AGP Overclocking Survey

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First, I’d like to thank the almost forty people who took the time and effort to measure their systems and email me their results. I was going to mention all of you, but I decided I’d better not list anyone without their permission first, which I’ll do in future surveys.

I asked for this information because I had a theory about what was happening with these AGP cards. I thought that what happens with a Matrox G400 and a few other video cards is that when you overclock a BX board to high FSBs that they automatically shift into AGP 1X mode. Well, my theory was proven wrong, thanks to your help. Thank God for science; it gets us to the right answer.

Most of you had no problem running at 133Mhz FSB or better at an AGP 2X speed. The Matrox cards tended to go to AGP1x at speeds of 100Mhz, but the Nvidia, Voodoo and ATI cards held up well. Even at 150Mhz, some of you were showing AGP transfer rates of 200Mhz or a bit better. A few of you needed to go to AGP 1X to reach very high speeds, but there were plenty who didn’t.

A few other theories went out the window, too. A few have said that disabling sideband helped them reach higher speed. That may be true for some people, but outside of the GeForce users, just about everyone can hit these high speeds with sideband enabled.

Aperture size was another tweak some have suggested could get you to higher speeds. The data shows that folks are hitting high speeds with little aperture sizes and big aperture sizes. So aperture size isn’t a big factor in determining if your system will work.

However, a number of you did report that while you could boot and run ordinary programs at high speeds in Windows, but when it came to running games or 3D benchmarks; you had to lower speeds. So many of those high speeds may be useless once you put some load of them.

Most of you were using late model Abit boards, with a sprinkling of AOpen, Asus and Soyo boards. The motherboard used didn’t seem to matter.


1) You probably can run at 133Mhz or better with a late model video card, and not have the video card stop you in at least non-gaming situations.

Disclaimer: Doing this is solely your responsibility, and someone who is gathering data on this HERE has said that he’s gotten plenty of reports of people burning out video cards doing this, so if it happens to you, you have been warned. You should read and implement the precautions listed in the URL I just mentioned before doing this. If you don’t want to take the chance, you will probably be a lot better off waiting for the Coppermine-128s coming out in March that are likely to let you run at 100Mhz FSB and do about as well as the Coppermine are now.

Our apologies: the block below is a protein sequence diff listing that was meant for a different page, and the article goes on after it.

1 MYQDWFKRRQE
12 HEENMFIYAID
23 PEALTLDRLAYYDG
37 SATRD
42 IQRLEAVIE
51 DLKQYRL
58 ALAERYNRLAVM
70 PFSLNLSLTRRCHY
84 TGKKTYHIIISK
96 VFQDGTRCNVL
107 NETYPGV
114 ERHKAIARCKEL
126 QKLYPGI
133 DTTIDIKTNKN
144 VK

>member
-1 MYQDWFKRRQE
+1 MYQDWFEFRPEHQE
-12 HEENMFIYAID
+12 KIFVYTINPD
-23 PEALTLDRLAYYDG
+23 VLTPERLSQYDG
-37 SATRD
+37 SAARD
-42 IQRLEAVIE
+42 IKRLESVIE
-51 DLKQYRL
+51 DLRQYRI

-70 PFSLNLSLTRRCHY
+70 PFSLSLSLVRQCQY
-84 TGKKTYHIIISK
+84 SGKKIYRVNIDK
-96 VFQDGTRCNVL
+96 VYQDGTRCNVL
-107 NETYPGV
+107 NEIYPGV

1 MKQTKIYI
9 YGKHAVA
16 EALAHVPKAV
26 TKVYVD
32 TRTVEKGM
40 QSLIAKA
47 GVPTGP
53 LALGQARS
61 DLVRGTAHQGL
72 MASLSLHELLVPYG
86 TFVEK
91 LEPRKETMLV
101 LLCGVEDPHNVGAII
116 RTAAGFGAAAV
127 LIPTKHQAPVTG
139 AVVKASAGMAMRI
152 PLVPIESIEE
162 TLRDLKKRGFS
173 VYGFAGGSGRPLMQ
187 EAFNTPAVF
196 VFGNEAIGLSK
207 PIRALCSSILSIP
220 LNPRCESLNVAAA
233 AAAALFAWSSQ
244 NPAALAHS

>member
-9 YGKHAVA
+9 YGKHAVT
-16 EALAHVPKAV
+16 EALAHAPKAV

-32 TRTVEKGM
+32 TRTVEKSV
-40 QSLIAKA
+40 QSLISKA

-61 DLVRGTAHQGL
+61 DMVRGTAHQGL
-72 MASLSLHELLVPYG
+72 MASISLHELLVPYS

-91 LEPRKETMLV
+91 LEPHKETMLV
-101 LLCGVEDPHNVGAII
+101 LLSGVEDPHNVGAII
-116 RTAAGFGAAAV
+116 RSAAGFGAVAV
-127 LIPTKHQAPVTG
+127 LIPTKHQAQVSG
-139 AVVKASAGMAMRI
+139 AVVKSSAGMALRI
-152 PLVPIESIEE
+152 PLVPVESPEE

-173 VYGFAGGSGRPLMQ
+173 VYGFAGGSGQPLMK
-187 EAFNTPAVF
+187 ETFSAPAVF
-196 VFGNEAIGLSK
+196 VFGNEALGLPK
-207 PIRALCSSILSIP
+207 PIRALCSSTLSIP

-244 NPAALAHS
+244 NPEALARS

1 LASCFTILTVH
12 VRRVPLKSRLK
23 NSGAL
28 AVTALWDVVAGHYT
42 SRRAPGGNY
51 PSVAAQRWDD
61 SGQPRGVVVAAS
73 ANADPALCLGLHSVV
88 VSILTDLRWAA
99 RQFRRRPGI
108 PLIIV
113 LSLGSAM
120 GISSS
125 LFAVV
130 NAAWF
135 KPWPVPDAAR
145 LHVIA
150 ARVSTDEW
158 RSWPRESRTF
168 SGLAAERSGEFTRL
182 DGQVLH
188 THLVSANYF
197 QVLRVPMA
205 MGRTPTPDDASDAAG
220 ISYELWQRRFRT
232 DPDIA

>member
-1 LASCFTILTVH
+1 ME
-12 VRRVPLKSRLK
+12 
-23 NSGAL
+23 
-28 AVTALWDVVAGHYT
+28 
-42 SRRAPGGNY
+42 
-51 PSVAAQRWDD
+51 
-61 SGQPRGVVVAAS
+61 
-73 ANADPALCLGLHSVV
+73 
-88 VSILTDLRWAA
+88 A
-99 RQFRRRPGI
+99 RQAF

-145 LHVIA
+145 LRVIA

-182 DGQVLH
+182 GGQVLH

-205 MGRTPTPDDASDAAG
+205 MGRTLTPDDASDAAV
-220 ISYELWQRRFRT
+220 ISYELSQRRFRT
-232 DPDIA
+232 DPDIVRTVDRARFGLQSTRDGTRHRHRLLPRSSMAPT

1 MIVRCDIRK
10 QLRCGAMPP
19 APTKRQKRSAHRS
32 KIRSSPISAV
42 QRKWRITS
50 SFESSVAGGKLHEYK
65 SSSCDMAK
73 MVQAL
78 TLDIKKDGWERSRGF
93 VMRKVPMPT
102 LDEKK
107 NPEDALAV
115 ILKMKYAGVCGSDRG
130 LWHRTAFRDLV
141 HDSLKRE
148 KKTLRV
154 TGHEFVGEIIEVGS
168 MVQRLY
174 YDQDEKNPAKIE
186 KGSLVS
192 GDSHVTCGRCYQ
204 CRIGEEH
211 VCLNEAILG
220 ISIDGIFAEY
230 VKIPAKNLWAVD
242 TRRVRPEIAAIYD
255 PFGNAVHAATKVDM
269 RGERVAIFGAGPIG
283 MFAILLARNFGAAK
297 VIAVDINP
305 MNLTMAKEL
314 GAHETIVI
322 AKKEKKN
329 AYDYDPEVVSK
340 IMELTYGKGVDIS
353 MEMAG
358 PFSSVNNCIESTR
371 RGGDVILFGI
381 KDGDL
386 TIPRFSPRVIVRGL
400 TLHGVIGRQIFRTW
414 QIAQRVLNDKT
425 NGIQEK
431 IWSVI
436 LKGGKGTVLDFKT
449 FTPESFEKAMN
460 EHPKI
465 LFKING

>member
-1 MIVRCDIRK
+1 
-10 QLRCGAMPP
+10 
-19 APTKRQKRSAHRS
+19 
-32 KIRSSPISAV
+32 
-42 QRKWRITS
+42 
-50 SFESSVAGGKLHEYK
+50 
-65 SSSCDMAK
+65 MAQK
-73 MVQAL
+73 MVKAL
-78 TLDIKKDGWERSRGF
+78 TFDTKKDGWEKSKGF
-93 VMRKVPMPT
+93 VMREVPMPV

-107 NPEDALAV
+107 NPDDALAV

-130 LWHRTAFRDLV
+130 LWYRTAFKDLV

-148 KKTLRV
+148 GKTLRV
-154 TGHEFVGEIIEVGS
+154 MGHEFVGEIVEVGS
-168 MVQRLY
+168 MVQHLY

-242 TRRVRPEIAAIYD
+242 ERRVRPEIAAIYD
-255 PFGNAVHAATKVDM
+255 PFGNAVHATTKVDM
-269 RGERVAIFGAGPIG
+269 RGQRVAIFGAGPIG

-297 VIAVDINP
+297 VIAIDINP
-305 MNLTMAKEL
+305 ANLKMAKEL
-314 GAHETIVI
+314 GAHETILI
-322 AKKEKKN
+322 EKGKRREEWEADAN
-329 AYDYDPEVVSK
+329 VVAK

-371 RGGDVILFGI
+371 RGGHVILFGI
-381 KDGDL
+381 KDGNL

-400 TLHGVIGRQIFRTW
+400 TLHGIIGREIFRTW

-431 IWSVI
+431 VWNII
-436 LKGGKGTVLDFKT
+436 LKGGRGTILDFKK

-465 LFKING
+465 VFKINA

2) You may have quite a different story playing heavy-duty games at that speed, especially if you are going for 150Mhz FSB. You may well find yourself running at a speed much lower than 150Mhz FSB, which will also reduce your CPU speed significantly.

3) We do not know what are the long-term effects of this overclocking of the transfer rate (which does not improve actual video performance). However, it certainly will not hurt and probably will help to keep your video card and motherboard chips as cool as possible, so use fans and thermal compound for your video card and motherboard chips. You should also consider this to be a temporary expedient until new motherboards come out in the spring.

4) If you are looking for a sure thing and need to be careful with your money, you may want to wait a bit. Not because of the Coppemine CPU itself, that looks fine up to 750-800Mhz. It’s the limitations of other parts of your systems that are likely to be a problem. For those of you who do not already have PC133 memory or the latest motherboards, running at 667Mhz with a 500E or 733Mhz with a 550E may be more realistic than 750 or 825Mhz.

If the 566Mhz Coppermine-128 can run at 850Mhz come March or April (and we don’t know that yet), you should be able to get performance just as good as you’ll get from a Coppermine-256 running at 750Mhz without running into these headaches. It should cost you less too, especially if you find yourself having to upgrade parts of your system. I’m not saying don’t do it, but those who have to be a bit more careful with their overclocking dollars might want to wait until we see what the new Celerons can do in a couple months.

Again, thanks, and we have to do this again sometime. 🙂

Email Ed


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